Influence the influencers: Tatcha, a Japanese geisha inspired skincare brand, has a loyal community of 1,200+ unpaid influencers. On average, each influencer generates $15,000 in EMV (earned media value) per quarter, making it a top 10 skincare brand globally by media engagement. Tatcha does not pay its influencers. Their primary means of outreach is through gifts and samples, shared with editors and makeup artists. 80% of the traffic directed to Tatcha’s website is completely organic, with users spending an average of 10 minutes per visit (top 5 percentile in the industry).
Apart from controlling costs, startups need to consistently raise capital to be able to transition smoothly to offline. Drawing from our study, the most successful BPC startup (many with billion dollar+ valuations) have received early and multiple capital infusions. This applies to Indian startups like Nyka and Sugar, as well as, international startups like Harry’s and Ipsy. So what’s next in store? The pandemic has posed tough questions for BPC startups – financially, operationally, and strategically. Financially, startups have been forced to fight a long COVID-19 battle with limited artillery. Operationally, their supply chains have been stretched. Strategically, they have had to adapt to an accelerated shift to online sales, as well as changing consumer tastes and preferences.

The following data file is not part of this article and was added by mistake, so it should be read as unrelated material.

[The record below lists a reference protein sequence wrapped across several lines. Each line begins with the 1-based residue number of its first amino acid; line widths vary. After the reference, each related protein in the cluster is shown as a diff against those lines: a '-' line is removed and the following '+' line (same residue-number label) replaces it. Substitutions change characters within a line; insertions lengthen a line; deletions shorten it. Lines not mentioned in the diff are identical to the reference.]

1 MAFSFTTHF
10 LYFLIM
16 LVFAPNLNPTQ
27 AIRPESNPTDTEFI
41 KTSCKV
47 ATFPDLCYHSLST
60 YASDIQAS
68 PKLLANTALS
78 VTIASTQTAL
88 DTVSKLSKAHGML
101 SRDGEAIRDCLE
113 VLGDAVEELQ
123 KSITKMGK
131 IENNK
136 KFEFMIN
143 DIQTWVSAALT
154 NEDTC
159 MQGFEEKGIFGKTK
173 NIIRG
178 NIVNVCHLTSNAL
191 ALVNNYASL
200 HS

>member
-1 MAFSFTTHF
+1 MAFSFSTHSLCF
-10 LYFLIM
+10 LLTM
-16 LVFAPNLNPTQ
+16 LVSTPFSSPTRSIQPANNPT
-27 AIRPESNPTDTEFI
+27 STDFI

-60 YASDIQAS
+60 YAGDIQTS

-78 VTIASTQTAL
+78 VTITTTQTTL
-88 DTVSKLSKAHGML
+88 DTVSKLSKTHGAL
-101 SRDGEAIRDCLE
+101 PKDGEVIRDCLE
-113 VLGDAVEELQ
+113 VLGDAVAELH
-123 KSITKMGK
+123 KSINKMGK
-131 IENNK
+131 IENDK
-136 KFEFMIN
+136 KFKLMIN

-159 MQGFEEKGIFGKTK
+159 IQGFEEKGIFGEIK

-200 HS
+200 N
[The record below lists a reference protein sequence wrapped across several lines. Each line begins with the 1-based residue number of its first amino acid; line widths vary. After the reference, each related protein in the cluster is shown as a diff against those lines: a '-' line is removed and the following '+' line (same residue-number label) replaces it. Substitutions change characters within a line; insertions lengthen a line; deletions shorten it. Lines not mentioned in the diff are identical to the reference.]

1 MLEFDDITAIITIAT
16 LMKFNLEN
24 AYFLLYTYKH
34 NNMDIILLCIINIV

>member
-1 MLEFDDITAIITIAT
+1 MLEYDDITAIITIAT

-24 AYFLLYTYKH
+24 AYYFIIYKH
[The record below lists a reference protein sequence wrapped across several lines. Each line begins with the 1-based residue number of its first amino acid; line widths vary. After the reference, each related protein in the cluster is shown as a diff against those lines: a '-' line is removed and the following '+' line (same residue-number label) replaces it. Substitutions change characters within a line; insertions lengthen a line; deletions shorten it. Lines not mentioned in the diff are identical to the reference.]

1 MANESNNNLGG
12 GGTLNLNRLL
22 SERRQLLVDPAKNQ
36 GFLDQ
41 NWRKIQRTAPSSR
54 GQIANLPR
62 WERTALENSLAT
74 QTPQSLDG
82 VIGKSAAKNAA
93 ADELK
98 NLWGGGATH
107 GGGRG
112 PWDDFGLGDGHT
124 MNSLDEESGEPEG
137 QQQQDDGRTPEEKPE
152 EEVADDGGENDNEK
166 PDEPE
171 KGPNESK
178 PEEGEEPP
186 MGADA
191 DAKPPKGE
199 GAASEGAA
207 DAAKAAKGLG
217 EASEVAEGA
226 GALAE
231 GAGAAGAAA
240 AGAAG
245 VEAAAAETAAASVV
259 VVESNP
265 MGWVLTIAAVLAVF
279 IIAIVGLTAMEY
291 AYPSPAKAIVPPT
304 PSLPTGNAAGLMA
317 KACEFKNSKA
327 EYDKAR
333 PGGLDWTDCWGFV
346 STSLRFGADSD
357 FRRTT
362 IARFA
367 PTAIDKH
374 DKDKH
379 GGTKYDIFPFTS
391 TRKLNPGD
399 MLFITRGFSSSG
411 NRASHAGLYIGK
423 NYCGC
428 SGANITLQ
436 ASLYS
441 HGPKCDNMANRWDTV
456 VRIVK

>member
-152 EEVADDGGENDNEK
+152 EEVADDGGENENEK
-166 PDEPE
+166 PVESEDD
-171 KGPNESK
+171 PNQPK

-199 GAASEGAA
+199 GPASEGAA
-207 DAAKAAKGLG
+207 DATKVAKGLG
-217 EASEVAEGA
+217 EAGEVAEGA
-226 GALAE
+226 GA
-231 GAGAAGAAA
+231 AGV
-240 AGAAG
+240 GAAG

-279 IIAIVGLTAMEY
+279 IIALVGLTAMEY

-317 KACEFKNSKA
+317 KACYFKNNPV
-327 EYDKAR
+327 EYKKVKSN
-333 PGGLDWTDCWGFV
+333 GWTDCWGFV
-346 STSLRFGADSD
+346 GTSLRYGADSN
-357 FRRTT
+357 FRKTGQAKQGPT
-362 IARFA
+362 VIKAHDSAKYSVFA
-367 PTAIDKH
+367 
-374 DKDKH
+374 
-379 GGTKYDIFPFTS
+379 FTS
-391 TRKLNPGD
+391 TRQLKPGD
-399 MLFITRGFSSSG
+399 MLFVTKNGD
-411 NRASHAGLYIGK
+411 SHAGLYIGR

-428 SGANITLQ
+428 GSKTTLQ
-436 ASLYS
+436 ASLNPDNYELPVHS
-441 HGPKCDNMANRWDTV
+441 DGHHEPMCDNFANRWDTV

All this would have led them to ask: Is going offline worth it now?
Startups should look at the bigger picture. Is it possible to fulfill their true potential without being omnipresent? What does it take to build an everlasting brand? What is required to realistically compete with big brand players and unabashedly “sit at their table”? These are the questions the best startups will be pondering, as they plan their next steps in the post-pandemic world.
Shipra Biswas Bhattacharyya is the Principal and Achint Marwah is the Manager at Kearney. Views expressed are the authors’ own.